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Cost of Living in the Far North

I read this article, and I was shocked to learn just how expensive food is in Nunavut. About three times the cost of what I’d expect to pay in Toronto.

I had a thought of ‘what can they expect,’ as everything has to be flown in since very little can be grown there. Some places have subsidies and/or higher wages to balance these expenses, but in a way (devil’s advocate) why should I make heaps more money working at a Tim Horton’s in Iqaluit than at one in Winnipeg? Clearly I need to learn more about economic theory. And it feels ironic writing this from Australia where food (and everything) is far more expensive than Canada, and wages are similarly high ($15.51/hr for adults [ref]) but as I understand it, their mining-led economy is booming so the money is flowing.

A Redditor replied to the link, opening a discussion worth reading in his/her first paragraph about the rights of Native Canadians. I don’t want to presume enough to offer an opinion here.

Back to the original purpose of the post, I wonder what should be done: Reduce food prices, raise wages, lower taxes or otherwise subsidize, or try to grow food in the region. That last one is at least worth considering, because remote greenhouses would tackle the problem at its source, and could be economically feasible. (Maybe?)
And I’ve heard before the concept of an urban greenhouse, to reduce the distance from field to market to plate in a world that cares (or should care) about carbon footprints.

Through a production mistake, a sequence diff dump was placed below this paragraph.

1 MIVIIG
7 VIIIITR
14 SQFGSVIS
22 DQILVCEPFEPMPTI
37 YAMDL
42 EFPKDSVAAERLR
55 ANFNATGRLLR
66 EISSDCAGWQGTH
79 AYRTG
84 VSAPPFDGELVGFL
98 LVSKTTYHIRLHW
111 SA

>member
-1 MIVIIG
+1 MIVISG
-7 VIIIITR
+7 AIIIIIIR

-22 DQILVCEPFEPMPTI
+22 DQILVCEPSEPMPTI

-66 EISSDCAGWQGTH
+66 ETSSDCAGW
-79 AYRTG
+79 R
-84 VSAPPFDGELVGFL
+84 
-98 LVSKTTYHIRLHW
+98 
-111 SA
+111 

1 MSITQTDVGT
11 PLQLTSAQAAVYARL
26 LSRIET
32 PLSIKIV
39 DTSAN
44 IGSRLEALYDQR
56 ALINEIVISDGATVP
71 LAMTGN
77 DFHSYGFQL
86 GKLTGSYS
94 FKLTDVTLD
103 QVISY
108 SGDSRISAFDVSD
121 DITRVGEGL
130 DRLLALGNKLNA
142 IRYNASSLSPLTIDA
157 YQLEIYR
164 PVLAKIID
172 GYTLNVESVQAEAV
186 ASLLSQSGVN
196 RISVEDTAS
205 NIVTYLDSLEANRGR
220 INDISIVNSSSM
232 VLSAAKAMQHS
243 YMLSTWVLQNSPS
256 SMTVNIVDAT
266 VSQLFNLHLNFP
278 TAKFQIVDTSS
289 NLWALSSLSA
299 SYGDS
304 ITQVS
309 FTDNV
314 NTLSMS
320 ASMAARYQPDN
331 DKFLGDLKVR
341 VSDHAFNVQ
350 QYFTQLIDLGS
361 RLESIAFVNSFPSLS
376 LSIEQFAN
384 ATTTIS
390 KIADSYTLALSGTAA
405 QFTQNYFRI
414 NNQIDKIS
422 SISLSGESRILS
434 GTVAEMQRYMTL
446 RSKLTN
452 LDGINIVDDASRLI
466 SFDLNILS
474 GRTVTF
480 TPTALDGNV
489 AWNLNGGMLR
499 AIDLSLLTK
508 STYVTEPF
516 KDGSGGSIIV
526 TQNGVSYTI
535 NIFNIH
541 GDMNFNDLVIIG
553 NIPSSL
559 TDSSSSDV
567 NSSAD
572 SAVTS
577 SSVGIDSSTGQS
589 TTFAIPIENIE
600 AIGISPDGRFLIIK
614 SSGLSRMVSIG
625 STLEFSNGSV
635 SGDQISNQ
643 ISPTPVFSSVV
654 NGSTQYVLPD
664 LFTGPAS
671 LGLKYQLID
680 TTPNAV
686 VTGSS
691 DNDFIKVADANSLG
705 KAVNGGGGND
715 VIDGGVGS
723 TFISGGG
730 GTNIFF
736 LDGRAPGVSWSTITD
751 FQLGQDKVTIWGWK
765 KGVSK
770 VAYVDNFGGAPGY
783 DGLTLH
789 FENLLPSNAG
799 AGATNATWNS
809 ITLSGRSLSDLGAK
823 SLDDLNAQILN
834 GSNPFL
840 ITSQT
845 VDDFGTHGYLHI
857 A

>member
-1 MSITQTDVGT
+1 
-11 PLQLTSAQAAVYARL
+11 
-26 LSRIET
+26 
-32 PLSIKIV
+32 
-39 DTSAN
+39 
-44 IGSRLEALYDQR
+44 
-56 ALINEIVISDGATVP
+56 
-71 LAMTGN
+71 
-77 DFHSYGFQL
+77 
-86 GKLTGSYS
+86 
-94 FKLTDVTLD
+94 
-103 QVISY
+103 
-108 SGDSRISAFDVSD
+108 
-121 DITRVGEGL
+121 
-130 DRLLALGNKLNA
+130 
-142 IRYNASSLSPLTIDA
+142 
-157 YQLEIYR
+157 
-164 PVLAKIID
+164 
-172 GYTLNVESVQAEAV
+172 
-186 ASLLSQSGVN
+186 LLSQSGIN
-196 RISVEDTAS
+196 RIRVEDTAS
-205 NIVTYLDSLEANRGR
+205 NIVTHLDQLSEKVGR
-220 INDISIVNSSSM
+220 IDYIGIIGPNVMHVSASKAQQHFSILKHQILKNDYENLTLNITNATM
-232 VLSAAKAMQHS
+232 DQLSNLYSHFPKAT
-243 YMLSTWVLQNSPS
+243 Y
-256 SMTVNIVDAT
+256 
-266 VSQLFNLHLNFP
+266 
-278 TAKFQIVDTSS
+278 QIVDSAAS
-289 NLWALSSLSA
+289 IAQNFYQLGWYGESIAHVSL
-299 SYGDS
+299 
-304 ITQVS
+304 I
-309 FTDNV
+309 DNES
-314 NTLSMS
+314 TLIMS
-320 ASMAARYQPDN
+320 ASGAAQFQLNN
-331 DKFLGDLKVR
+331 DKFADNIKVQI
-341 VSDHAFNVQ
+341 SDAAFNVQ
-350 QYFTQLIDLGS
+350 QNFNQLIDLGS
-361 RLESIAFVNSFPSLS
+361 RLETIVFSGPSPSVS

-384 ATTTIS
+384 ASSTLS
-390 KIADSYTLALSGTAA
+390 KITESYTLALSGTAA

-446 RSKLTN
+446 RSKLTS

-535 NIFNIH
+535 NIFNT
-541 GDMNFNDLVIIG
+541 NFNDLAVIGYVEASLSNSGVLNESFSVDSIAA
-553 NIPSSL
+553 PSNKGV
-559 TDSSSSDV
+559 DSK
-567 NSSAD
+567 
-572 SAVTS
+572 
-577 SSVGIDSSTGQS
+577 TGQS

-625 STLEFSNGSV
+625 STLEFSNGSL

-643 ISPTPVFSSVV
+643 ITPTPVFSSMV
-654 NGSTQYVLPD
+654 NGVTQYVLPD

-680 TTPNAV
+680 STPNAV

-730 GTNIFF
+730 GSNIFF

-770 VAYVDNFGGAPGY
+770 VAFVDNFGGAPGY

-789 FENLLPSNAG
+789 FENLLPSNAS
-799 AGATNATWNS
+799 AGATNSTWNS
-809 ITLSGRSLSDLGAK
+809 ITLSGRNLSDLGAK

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Also why I don’t pick up dimes off the ground

xkcd comic 951

This reminded me of this earlier post, being another way how people think they’re saving money when they’re not. (from xkcd.com)

 

Ever wondered what your time is worth?  If you’re shopping for a product online, and you spend 3 hours online and save $20, was that really worth all that effort?  I’m not even 100% sure it’s worth it (from an economics standpoint) if the item is relatively cheap (it seems less useful if you’re buying a car*, but is it?)

Anyhow, it makes more sense to think of your time as valued at your salary.  If you make $20/hr, and you have work to do, any time spent saving money had better save you money at a higher rate.  Taking three hours for $20 just wouldn’t be worth it.

If you’re just a busy person (with activities & tasks other than work), and free time is hard to come by, then it makes sense to value your time similarly.  Think of it from this perspective: If you have work, taking your kids to soccer practice, your own social life, and necessary time to eat and relax, then if you can save yourself 3 hours of free time for only $20, wouldn’t you take that deal?

This doesn’t mean I’m advocating buying from the first place you find something, but if it doesn’t look promising after half an hour, the possible savings had better be worth it.

* we’re assuming identical products, so this isn’t the best example.  Just saying I’m aware.